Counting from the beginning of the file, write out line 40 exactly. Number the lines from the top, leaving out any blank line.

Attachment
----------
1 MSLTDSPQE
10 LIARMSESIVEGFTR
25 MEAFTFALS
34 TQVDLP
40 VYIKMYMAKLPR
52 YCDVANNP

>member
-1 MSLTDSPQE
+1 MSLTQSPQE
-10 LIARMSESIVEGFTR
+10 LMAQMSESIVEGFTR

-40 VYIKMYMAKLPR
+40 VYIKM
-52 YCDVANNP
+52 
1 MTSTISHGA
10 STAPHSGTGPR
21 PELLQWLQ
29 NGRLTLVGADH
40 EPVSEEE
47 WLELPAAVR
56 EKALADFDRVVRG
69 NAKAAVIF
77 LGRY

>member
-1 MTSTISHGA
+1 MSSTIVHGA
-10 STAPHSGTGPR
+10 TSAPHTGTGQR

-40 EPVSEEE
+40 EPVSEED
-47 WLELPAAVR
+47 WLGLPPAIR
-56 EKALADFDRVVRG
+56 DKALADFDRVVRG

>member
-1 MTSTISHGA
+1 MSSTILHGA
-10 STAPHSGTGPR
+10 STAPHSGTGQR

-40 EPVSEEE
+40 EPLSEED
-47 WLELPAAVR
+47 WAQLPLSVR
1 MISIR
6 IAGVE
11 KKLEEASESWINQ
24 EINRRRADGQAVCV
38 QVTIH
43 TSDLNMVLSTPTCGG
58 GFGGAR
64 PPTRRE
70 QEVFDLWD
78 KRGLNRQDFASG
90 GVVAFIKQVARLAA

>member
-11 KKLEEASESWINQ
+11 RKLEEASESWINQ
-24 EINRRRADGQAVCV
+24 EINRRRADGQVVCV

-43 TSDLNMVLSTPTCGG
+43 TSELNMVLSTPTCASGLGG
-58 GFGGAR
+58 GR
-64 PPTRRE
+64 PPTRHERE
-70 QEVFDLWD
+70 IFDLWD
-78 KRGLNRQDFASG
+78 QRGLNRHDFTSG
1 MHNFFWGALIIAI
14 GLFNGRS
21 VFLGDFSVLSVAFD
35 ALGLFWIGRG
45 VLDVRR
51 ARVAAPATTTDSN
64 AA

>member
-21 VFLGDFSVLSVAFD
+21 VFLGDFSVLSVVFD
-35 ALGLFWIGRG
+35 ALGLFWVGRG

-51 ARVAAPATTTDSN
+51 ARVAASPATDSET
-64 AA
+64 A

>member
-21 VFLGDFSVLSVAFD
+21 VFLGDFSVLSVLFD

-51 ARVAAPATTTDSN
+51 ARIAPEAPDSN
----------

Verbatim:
+10 STAPHSGTGQR